Solar power – for many East Coasters, it’s something that’s great for the environment, and it’s just, well, neat. But it’s hard to see how it really could change our everyday lives. Right???
Solar power, combined with new, cheaper batteries to store the generated electricity, will likely lead to mass defections of residential and business customers of electric utilities over the next 15-20 years, the report projects. In fact, by 2030, so many customers in the northeastern United States will sign off from the electric grid utilities that its current business model won’t be sustainable. In other areas, like Southern California, that could happen substantially sooner.
As the installed operating costs of solar-plus-battery systems continues to fall, grid parity will be widely achieved nationally over the next 30 years, the authors project, making it just as expensive for customers to generate their own electricity as to buy it from their local utilities. They also predict that the grid will require massive new investments over that time the existing power grid will require as much as $2 trillion in upgrade investments.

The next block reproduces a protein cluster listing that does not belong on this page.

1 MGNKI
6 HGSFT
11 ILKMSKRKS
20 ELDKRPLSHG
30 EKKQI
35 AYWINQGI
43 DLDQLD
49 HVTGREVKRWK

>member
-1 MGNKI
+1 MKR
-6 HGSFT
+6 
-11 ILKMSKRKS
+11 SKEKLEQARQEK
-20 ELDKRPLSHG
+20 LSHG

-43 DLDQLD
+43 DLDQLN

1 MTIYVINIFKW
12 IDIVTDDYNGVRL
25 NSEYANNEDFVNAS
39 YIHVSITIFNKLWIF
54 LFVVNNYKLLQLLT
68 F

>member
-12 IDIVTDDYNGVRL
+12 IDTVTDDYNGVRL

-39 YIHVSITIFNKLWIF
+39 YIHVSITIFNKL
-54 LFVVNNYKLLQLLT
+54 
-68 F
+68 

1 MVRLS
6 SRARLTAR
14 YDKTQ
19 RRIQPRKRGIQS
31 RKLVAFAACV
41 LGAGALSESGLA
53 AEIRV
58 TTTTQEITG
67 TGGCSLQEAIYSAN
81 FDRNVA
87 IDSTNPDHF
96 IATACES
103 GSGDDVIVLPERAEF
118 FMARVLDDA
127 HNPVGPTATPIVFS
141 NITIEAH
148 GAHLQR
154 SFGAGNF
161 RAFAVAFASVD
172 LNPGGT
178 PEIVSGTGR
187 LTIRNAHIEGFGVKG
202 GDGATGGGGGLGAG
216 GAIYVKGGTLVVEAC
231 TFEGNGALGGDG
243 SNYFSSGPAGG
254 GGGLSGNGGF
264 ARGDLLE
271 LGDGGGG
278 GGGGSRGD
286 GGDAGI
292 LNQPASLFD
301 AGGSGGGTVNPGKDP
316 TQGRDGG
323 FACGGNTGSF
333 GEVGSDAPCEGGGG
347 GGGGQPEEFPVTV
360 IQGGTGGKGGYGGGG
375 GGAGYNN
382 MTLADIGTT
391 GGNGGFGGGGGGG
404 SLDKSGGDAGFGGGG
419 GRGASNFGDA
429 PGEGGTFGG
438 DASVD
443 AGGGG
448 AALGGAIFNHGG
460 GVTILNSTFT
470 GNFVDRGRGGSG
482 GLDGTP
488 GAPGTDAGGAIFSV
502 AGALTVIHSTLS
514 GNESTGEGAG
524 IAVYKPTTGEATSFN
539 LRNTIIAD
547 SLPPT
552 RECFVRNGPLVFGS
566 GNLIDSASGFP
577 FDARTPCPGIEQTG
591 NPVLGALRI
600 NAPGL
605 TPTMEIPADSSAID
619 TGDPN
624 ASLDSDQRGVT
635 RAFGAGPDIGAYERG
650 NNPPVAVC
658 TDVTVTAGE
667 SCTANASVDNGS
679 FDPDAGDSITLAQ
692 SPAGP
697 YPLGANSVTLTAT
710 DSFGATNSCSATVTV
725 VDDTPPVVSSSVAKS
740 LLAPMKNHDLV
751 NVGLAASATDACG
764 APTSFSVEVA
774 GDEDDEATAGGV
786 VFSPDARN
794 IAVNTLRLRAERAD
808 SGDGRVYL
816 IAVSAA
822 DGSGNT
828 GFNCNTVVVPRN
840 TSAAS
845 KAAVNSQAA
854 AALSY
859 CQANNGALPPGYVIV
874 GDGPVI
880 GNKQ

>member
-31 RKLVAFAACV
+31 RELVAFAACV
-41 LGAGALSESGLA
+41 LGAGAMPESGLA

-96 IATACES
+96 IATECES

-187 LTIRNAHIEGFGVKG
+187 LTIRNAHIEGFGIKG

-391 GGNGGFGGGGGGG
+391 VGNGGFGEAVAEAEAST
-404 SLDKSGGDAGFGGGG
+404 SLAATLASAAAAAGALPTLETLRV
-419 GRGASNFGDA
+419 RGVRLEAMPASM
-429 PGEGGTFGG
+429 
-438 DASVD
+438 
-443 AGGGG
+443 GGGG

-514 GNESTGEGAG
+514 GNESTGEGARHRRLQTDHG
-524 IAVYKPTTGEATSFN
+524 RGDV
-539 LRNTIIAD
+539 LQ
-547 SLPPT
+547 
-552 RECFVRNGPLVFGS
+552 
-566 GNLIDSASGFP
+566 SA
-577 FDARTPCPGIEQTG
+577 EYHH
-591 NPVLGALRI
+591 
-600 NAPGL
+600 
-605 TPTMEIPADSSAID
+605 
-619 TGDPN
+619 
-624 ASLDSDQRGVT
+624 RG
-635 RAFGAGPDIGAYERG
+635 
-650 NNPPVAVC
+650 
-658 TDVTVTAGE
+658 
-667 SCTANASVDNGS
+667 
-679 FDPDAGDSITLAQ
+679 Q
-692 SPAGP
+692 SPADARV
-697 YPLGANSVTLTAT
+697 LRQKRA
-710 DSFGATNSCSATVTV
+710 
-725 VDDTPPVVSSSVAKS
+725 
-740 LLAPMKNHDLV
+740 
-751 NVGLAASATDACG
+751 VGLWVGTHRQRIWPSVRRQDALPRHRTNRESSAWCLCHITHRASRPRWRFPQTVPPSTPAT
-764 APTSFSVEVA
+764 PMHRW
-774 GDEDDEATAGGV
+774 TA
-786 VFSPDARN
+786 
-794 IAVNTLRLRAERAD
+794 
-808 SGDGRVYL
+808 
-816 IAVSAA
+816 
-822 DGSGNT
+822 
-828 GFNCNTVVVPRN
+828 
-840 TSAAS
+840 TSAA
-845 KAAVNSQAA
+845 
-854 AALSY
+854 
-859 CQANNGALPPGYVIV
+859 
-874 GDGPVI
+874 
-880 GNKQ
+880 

Because the current power grid business model requires customers to pay for approved upgrade investments through higher rates in the years to come, the Rocky Mountain Institute researchers expect as many as half of all utility customers will defect from the grid, and rely on the power they produce.
The study focuses in lithium-ion batteries, currently the ideal for electric vehicles and portable applications. But it also notes that many other types of battery storage technologies being studied and developed today could also help shape the new landscape.
“Even before mass defection, a growing number of early adopters could trigger a spiral of falling sales and rising electricity prices that make defection via solar-plus-battery systems even more attractive and undermine utilities’ traditional business models.”
Nice summary here courtesy of Utility Dive.